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Wednesday, May 30, 2007

Annette Mills (part 2)

New readers start here...

Way back in November last year I wrote up a little of Annette Mills' life story whilst trying to track down information about her daughter, Molly Blake. It struck me whilst watching the first part of the new BBC4 series Children's TV on Trial (27 May) that I'd rather left the Annette Mills story hanging in the mid-1940s. Since Annette -- and her most famous partner Muffin the Mule -- are a useful starting point for a number of threads I've tried to research, I thought I'd have a bash at completing the story...

During the early months of the Second World War, Annette Mills had scored a considerable hit with the songs 'Boomps-a-Daisy', which was a featured number in the film Band Waggon (released in March 1940) and 'Adolf'...

A certain German chancellor has lost his head,
He's going to get a headache somewhere else instead,
And he will be retiring very soon,
To join a certain Kaiser down in Doom,

Adolf, you've bitten off, much more than you can chew.
Come on, hold your hand out,
We're all fed up with you, Gor Blimey,
Adolf, you toddle off, and all your Nazis too,
Or you may get something to remind you
Of the old red, white and blue.

The sheet music, which sold at sixpence, featured an unhappy looking Adolf over the knee of a smiling Tommy who was administering a sound whacking to the Fuhrer's behind with a boot.

Annette had also made appearances as a successful cabaret artist in Paris and, after it fell to the Germans, wrote the song 'Un Jour' at the request of the BBC French section. She also appeared in the revue Come Out of Your Shell (1940) and broadcast to the Forces. A serious car accident in November 1942 -- she broke both legs -- meant that she spent the next two years undergoing a series of operations in hospital. She turned to writing short stories and plays, many of them broadcast by the BBC and overseas. One of her plays, the comedy Rotten Row, was turned into a TV play and broadcast in May 1947.

BBC Television had been silent for nearly seven years: closed down on 1 September 1939, it was finally revived on 7 June 1946. Annette's abilities as a singer, pianist and composer meant that she was the perfect choice to appear on the BBC television's For the Children slot and her first appearance on 4 August 1946 marked the beginning of a new career. Rehearsing for the new show, the bare expanse of her grand piano was thought to be a problem and Annette was advised to "get something to put on the top." Thinking over the problem, Annette suggested that her piano could be used as a stage populated with the characters from her stories. The idea was to create one of the very first stars of postwar television.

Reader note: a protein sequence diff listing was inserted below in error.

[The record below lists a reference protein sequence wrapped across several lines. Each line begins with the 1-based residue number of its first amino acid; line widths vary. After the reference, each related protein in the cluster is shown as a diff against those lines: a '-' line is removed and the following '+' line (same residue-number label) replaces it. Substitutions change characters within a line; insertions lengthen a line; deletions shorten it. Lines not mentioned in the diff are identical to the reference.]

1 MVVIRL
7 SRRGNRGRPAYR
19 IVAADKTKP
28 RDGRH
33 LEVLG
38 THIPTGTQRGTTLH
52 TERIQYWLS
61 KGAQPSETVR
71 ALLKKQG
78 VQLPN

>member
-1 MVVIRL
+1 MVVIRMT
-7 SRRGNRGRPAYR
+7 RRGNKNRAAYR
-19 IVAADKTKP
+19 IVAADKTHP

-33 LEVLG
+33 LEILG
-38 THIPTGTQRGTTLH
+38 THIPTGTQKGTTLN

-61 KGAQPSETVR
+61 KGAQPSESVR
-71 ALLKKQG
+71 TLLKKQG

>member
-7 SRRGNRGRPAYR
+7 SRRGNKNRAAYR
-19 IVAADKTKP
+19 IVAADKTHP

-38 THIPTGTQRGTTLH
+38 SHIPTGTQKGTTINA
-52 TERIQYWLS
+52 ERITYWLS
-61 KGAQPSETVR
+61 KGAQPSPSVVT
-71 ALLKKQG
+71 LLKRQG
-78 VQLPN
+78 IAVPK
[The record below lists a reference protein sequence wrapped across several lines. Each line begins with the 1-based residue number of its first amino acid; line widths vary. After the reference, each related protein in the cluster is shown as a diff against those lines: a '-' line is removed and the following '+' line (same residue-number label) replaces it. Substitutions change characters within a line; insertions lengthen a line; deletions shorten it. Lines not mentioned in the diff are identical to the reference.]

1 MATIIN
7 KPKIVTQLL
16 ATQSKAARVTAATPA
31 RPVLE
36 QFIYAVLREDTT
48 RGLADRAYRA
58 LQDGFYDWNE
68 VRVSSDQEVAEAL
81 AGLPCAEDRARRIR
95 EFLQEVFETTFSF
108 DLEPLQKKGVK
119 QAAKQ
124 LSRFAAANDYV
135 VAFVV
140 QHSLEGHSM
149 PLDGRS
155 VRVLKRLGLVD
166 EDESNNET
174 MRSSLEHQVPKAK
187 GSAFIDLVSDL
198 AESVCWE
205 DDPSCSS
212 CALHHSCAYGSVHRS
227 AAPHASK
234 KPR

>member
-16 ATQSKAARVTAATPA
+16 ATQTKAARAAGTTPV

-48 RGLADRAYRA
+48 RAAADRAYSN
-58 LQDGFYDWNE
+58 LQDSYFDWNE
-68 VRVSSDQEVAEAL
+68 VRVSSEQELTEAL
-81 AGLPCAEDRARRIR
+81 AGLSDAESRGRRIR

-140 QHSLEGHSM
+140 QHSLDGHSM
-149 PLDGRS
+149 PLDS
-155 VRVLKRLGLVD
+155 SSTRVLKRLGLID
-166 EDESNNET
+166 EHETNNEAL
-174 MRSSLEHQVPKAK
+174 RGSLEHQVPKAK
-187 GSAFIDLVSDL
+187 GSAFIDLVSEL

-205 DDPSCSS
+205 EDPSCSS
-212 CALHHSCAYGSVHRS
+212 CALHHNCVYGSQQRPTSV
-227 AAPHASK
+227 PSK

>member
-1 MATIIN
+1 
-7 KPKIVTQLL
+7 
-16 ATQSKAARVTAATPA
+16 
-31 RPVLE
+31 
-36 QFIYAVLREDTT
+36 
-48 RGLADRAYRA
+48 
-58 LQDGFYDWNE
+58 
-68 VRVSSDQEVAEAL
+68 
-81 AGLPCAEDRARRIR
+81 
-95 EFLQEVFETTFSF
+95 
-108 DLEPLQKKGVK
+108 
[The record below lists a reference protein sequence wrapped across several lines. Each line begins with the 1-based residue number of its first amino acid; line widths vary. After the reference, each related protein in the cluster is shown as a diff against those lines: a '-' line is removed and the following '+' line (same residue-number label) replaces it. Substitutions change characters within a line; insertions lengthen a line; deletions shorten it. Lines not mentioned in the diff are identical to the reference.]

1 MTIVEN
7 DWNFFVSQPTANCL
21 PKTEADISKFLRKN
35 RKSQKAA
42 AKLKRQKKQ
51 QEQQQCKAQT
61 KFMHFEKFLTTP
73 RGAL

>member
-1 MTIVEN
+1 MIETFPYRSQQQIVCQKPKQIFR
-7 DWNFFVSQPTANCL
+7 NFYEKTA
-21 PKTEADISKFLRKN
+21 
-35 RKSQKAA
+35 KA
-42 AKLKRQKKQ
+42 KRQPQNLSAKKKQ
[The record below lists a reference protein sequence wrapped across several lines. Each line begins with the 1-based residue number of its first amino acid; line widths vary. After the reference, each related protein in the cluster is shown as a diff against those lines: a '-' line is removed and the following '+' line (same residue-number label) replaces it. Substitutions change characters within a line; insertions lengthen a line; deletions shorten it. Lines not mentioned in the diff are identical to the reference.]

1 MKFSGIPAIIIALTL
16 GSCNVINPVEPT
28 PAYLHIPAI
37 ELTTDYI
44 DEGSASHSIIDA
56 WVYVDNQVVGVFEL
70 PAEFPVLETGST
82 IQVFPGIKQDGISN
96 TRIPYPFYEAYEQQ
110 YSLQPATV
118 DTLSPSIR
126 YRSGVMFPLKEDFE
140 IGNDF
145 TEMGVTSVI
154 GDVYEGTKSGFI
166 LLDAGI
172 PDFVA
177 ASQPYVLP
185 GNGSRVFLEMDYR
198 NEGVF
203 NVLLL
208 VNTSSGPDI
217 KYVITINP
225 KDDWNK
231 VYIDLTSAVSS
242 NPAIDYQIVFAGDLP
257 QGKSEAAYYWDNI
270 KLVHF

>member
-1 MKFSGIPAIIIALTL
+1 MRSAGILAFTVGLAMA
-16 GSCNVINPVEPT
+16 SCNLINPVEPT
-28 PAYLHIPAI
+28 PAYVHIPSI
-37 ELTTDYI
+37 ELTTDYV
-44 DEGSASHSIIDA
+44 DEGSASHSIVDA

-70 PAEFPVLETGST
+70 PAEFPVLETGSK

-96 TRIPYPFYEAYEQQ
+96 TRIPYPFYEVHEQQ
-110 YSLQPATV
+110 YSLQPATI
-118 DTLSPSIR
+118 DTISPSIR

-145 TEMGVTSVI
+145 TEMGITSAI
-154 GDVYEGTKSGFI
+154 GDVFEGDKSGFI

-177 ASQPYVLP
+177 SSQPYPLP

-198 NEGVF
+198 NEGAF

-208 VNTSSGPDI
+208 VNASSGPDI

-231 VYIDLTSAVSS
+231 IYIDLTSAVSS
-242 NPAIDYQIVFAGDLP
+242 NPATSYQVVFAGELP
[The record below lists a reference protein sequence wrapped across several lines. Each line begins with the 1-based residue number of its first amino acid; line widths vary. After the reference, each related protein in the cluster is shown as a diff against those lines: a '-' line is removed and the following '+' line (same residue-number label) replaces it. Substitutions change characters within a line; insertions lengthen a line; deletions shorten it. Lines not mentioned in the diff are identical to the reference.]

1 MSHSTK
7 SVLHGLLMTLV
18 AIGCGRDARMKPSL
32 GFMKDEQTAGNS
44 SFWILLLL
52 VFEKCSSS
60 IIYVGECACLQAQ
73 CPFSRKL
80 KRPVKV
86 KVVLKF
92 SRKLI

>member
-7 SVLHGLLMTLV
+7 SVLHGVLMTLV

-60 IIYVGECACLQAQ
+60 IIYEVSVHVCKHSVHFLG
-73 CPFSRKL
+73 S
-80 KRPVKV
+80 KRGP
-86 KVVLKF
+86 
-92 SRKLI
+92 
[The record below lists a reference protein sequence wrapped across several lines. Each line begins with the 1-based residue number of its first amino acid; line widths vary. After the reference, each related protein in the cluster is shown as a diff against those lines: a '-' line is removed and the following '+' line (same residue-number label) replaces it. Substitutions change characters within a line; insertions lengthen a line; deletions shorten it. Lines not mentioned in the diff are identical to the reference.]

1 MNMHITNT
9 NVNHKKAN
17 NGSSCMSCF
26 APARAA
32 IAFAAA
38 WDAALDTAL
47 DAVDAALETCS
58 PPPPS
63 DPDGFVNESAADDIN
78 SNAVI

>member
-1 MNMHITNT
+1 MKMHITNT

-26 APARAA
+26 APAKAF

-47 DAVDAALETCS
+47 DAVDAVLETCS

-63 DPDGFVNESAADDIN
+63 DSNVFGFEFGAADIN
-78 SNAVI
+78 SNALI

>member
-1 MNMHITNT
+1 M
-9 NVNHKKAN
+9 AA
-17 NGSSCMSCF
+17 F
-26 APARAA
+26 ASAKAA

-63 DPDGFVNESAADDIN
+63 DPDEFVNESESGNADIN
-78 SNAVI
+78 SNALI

Also working for the BBC at Alexandra Palace was Jan Bussell, a radio producer for BBC Manchester before moving into television as a drama producer in 1936. Three years earlier, Bussell had married Margaret Ann Gildart Jackson, the two having met when actress Margaret -- professionally known as Ann Hogarth -- became stage manager at the Players' Theatre where Jan was working as a producer. Jan had become interested in marionettes years before and had been a puppeteer with the London Marionette Theatre and, shortly before they married, Jan and Ann had set up The Hogarth Puppets, booking halls, building their own scenery and puppets and putting on shows around the country.

Annette Mills and producer Andrew Miller Jones approached Bussell, then recently demobbed from the Royal Navy. Writing many years later for the Muffin the Mule Collectors' Club Newsletter, Sally McNally recalled: "Subsequently, Annette came to our house and met my mother, Ann Hogarth, and she asked if they could make puppets to illustrate her songs -- no, they replied, but perhaps you could write songs to illustrate our puppets! She agreed to this and my parents showed her all the puppets that they weren't actually using at the time. Annette immediately chose the mule and named him Muffin -- then she also selected the clown and called him Crumpet. My mother sat down and wrote a twelve minute script, Annette wrote the songs, including, of course, the signature tune "We want Muffin" and they made their first appearance together the following Sunday..."